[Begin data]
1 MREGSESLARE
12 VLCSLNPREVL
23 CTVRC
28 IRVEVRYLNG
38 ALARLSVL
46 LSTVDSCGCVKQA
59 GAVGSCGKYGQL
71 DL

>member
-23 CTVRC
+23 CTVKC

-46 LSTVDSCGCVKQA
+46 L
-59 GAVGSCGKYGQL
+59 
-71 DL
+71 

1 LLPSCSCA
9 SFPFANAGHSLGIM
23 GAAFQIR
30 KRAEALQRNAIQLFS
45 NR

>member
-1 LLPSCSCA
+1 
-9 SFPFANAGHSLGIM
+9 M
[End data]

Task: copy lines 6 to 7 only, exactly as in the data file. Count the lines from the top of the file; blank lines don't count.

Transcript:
46 LSTVDSCGCVKQA
59 GAVGSCGKYGQL